The demand for potent cannabis products has put labs under pressure to guarantee high THC levels, and now Missouri’s state health department is stepping up to ensure standardized and accurate reporting in marijuana potency and safety testing.
According to the Missouri Independent, the state is introducing “round robin” testing, a system where labs cross-check each other’s results. The initiative will be overseen by the Missouri Department of Health and Senior Services.
Marijuana producers have been pushing labs to guarantee high THC content for a while now, but more recent enforcement activity has risen. Josh Swider of Infinite Chemical Analysis Labs in San Diego knows about the rising pressure, recounting how producers have been increasing their demanded guarantees year after year.
“The next year it went up to 25,” he told the outlet. “The year after that it went to 30. Now it’s up 30-plus, guaranteed, no matter what. You can never report less than that, or ‘I will pull my business.’ That is the exact conversations I have with the producers.”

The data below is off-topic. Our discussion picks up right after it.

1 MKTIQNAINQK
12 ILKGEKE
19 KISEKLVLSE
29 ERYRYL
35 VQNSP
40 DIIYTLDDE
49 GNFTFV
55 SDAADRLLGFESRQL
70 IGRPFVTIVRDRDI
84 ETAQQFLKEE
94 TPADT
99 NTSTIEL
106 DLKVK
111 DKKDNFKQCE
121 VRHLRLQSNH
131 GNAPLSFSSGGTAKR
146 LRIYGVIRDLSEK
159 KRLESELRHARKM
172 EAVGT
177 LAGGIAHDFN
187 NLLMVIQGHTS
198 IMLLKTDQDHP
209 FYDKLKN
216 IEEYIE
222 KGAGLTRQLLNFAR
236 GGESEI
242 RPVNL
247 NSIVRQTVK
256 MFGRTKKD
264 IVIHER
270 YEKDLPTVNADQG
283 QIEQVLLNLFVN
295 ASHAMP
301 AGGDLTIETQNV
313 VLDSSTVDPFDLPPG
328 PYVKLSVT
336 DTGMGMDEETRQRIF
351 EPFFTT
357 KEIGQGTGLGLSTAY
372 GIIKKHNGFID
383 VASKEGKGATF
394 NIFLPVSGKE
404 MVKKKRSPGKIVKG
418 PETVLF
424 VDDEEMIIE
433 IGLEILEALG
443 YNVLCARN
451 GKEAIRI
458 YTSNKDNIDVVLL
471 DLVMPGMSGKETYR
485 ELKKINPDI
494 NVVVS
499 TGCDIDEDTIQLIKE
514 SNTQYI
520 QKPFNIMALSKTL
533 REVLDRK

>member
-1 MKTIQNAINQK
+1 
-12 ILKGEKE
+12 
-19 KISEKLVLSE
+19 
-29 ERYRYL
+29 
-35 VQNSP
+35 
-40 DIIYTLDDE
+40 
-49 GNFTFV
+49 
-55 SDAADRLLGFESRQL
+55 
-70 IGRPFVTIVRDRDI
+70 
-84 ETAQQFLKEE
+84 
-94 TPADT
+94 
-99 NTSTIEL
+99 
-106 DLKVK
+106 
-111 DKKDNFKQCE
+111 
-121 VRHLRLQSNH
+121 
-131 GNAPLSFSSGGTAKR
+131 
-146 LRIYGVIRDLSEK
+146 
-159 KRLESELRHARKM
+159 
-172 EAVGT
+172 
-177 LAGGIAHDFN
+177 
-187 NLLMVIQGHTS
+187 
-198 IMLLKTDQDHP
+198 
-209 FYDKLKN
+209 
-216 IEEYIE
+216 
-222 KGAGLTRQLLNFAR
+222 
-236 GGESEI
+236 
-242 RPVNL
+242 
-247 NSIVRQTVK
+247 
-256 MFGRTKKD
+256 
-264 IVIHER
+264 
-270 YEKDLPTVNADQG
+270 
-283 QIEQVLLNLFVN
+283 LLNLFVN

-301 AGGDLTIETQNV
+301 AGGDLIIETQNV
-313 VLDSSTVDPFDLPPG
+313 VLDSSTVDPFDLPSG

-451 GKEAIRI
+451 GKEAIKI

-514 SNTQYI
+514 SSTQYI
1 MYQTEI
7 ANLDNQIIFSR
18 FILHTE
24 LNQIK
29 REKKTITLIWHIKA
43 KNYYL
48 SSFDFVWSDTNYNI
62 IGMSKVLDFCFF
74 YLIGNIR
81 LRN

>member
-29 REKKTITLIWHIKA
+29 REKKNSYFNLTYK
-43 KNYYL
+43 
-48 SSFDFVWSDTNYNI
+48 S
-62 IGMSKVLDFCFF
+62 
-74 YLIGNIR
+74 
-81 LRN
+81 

To combat the issue of “lab shopping,” where producers seek labs that report desired results, Swider and his peers have been working on a guide that suggests best practices for testing cannabis, which emphasizes interlaboratory comparison.
While the new Missouri measure has its supporters, there are skeptics as well. Some lab owners argue the new rule is redundant, burdensome, and doesn’t provide enough data to be meaningful.
Still, the push for uniformity comes amid concerns regarding the safety of inaccurate THC content reporting. Discrepancies in potency could pose significant health risks, including potential overdoses for consumers.
States like Pennsylvania and Oregon have taken varied approaches to address such testing challenges. With the absence of federal testing standards due to marijuana’s illegal status nationally, states are left to their own devices, resulting in varied methodologies and standards.
Proficiency testing, where labs are judged against established criteria, has been a go-to solution for states like Missouri, Colorado, and California. But the inability to ship marijuana samples for this testing because of federal restrictions remains a roadblock.
“It’s a necessary evil, I call it, the enforcement,” Swider said. “Because if not, what happens is the whole testing industry implodes on itself. You can write the best regulation in the world, and then if no one does anything, guess what. Welcome to California.”
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